The modernizing monarch is gone. King Abdullah bin Abdulaziz al Saud, 90, died yesterday. He was buried in a simple ceremony. The kingdom’s ruler since 2005 — and counterbalance to more hardline clerics — is succeeded by his half-brother, Prince Salman bin Abdulaziz, a traditionalist. But Salman, 79, may also be ailing, and one of his first moves may need to be establishing who among the next generation of princes should follow him.
The Presidential Daily Brief
They’re not interested in talks. Russian-backed resisters in Ukraine have taken the key Donetsk Airport, and signs point to the fighters prepping for another assault. Kiev too is ramping up for “major combat operations.” In a rare show of outspokenness in Moscow, former government leaders publicly called for Putin to stop worrying so much about the Crimea, and worry more about Western relations. But on Friday, Putin kept playing the blame game with Ukraine.
The kidnappers’ deadline has passed, but no one knows what’s going on with two men held captive by ISIS. The militants had given Japan 72 hours to pay $200 million, with a deadline just after midnight. Japanese officials struggled to contact the kidnappers while others accused the government of botching the situation. The mother of one of the captives begged for her son’s life — and said the war correspondent had just become a father. For now, the family, and the country, can only wait.
Unrest now rules the Arab world’s poorest country. The U.S.-backed Yemen government collapsed last night as President Abed Rabbo Mansour Hadi and his cabinet resigned. Pro-Iranian Shiite rebels had seized the capital, Sanaa. Thousands took to the streets Friday, some supporting the Shiites as others called for secession. Aid organization Oxfam warned of a looming humanitarian disaster. It’s unclear who is now in charge, sparking fears that Yemen could become partitioned without a centralized government. Or worse, a breeding ground for terror.
Six feet away, a half-century apart. Cuban and American negotiators came to the table yesterday to begin normalizing diplomatic relations, but there’s a lot to cover. From the CIA’s failed 1961 Bay of Pigs invasion to Castro dumping Cuban convicts on Florida in 1980, trust is in short supply — and Cuba remains on America’s list of terror sponsors. Look for Obama to lift that roadblock soon. Negotiators couldn’t agree on when to reopen embassies or continue talks, but they have agreed to meet again.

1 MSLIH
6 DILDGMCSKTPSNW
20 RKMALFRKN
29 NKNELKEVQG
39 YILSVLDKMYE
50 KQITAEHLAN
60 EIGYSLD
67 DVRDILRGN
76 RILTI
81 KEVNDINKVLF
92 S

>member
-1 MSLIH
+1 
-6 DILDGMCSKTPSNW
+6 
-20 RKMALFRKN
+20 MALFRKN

OPEC’s biggest player just got a new king. With the succession of Crown Prince Salman bin Abdulaziz in Saudi Arabia, investors are reading the oil sands to see the future of crude prices. In the near term, don’t expect the Saudis to divert from their current policy, even as prices have plummeted in the past few months. But oil futures rallied in New York and London on speculation that Salman could rig a new course. Expect the oil market to continue gushing with volatility.
New Ebola vaccine arrives today in Liberia for massive trial. (Telegraph)
Thai authorities impeach prime minister over rice subsidy scheme. (BBC)
Tom Brady denies deflating footballs for better grip. (Newsweek)
Sen. Marco Rubio takes steps toward 2016 run. (CBS)
Euro drops below $1.13, its lowest level in 11 years. (FT) sub
He’s meant to be adorned in gold, not glue. Workers at Cairo’s Egyptian Museum permanently disfigured Tutankhamun’s burial mask after knocking off his braided beard as they cleaned the funerary relic. They then crudely repaired it with an irreversible epoxy glue and used a spatula to remove excess residue from the 3,300-year-old mask, leaving scratches. The museum — already struggling from Egypt’s downturn in tourism — has dimmed the lights on the boy king in an attempt to save face.
Midnight is perilously close. We’re now teetering at 11:57 after the Bulletin of the Atomic Scientists pushed the timer on their apocalyptic clock ahead by two minutes yesterday. Alarming data on climate change and the proliferation of nuclear arsenals prompted the update, the first since 2012. Scientists say we’re about halfway to the point of no return with greenhouse gases. And with Russia and the U.S. modernizing their nukes under unfriendly terms, “the probability of global catastrophe is very high.” Let’s hope Mr. Putin can tell time.
It can wake you up and save your hide. A new study suggests that drinking coffee can reduce chances of getting deadly skin cancer by up to 20 percent. Bioactive compounds in the joe protect against DNA damage and oxidative stress to help thwart UVB-induced cancers, while caffeine — a proven ultraviolet radiation absorber — works like a sunscreen. The protection is true regardless of age, smoking history and even the riskiest factor, exposure to ultraviolet radiation. So savor your brew and save your skin.
The Canadian rockers will fly by night past the “Rock and Roll Capital of the World.” Geddy Lee, Alex Lifeson and Neil Peart are hitting the road this spring for their 40th anniversary tour of 34 cities, weaving from Tulsa to Los Angeles. But the hall-of-famers are bypassing the Rock Hall of Fame’s hometown, site of their 1974 American radio debut on WMMS. Clevelanders took to social media in protest, saying they’re among the staunchest Rush fans … and their devotion will not fade away.
Italy just invaded Swiss territory Down Under. Second-seeded Roger Federer has fallen to unseeded Andreas Seppi in the Australian Open. The 17-time Grand Slam champ from Basel fell in the third round, his earliest exit from the tournament since 2000. Federer — who hasn’t won a grand slam since 2012 — rallied in the third set but was overcome by the young Italian in the fourth. The loss is yet another sign that the Swiss king’s on-court reign may be ending.